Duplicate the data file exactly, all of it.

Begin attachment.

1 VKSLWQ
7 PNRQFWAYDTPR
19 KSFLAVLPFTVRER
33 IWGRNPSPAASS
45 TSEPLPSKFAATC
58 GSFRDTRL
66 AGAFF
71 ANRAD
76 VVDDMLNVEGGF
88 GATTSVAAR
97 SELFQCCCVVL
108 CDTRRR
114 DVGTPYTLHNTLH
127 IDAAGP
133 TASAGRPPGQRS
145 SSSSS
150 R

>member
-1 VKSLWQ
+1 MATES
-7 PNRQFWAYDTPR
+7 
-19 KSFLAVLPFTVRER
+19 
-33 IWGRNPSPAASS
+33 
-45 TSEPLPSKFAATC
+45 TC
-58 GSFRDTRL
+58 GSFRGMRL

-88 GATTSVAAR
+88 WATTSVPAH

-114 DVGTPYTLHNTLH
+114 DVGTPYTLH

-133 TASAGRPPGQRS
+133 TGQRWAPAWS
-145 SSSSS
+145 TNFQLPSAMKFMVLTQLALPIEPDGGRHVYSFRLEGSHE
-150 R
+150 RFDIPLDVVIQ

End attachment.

1 VKSLWQ
7 PNRQFWAYDTPR
19 KSFLAVLPFTVRER
33 IWGRNPSPAASS
45 TSEPLPSKFAATC
58 GSFRDTRL
66 AGAFF
71 ANRAD
76 VVDDMLNVEGGF
88 GATTSVAAR
97 SELFQCCCVVL
108 CDTRRR
114 DVGTPYTLHNTLH
127 IDAAGP
133 TASAGRPPGQRS
145 SSSSS
150 R

>member
-1 VKSLWQ
+1 MATES
-7 PNRQFWAYDTPR
+7 
-19 KSFLAVLPFTVRER
+19 
-33 IWGRNPSPAASS
+33 
-45 TSEPLPSKFAATC
+45 TC
-58 GSFRDTRL
+58 GSFRGMRL

-88 GATTSVAAR
+88 WATTSVPAH

-114 DVGTPYTLHNTLH
+114 DVGTPYTLH

-133 TASAGRPPGQRS
+133 TGQRWAPAWS
-145 SSSSS
+145 TNFQLPSAMKFMVLTQLALPIEPDGGRHVYSFRLEGSHE
-150 R
+150 RFDIPLDVVIQ